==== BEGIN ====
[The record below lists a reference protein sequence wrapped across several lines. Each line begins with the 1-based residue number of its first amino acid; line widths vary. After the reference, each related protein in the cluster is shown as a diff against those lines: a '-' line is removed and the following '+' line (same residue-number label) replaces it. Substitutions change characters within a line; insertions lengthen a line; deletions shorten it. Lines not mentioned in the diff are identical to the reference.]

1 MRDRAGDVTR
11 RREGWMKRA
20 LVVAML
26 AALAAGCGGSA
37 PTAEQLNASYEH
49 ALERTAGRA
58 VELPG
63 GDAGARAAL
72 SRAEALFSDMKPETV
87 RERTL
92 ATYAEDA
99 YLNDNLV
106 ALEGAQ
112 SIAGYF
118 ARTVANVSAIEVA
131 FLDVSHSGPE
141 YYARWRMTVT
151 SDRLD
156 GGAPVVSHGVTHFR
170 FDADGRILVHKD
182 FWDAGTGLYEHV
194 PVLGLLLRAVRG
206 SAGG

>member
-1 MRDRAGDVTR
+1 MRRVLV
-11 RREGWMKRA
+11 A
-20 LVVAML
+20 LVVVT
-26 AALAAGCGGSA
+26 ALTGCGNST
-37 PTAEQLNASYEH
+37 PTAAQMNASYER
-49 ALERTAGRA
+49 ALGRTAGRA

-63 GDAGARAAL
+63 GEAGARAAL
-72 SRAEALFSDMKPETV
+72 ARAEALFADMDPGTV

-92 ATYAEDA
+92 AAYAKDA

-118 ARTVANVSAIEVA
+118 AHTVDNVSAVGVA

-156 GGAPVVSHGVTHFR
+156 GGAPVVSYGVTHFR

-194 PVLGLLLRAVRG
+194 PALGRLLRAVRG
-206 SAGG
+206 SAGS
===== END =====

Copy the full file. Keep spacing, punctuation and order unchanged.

[The record below lists a reference protein sequence wrapped across several lines. Each line begins with the 1-based residue number of its first amino acid; line widths vary. After the reference, each related protein in the cluster is shown as a diff against those lines: a '-' line is removed and the following '+' line (same residue-number label) replaces it. Substitutions change characters within a line; insertions lengthen a line; deletions shorten it. Lines not mentioned in the diff are identical to the reference.]

1 MRDRAGDVTR
11 RREGWMKRA
20 LVVAML
26 AALAAGCGGSA
37 PTAEQLNASYEH
49 ALERTAGRA
58 VELPG
63 GDAGARAAL
72 SRAEALFSDMKPETV
87 RERTL
92 ATYAEDA
99 YLNDNLV
106 ALEGAQ
112 SIAGYF
118 ARTVANVSAIEVA
131 FLDVSHSGPE
141 YYARWRMTVT
151 SDRLD
156 GGAPVVSHGVTHFR
170 FDADGRILVHKD
182 FWDAGTGLYEHV
194 PVLGLLLRAVRG
206 SAGG

>member
-1 MRDRAGDVTR
+1 MRRVLV
-11 RREGWMKRA
+11 A
-20 LVVAML
+20 LVVVT
-26 AALAAGCGGSA
+26 ALTGCGNST
-37 PTAEQLNASYEH
+37 PTAAQMNASYER
-49 ALERTAGRA
+49 ALGRTAGRA

-63 GDAGARAAL
+63 GEAGARAAL
-72 SRAEALFSDMKPETV
+72 ARAEALFADMDPGTV

-92 ATYAEDA
+92 AAYAKDA

-118 ARTVANVSAIEVA
+118 AHTVDNVSAVGVA

-156 GGAPVVSHGVTHFR
+156 GGAPVVSYGVTHFR

-194 PVLGLLLRAVRG
+194 PALGRLLRAVRG
-206 SAGG
+206 SAGS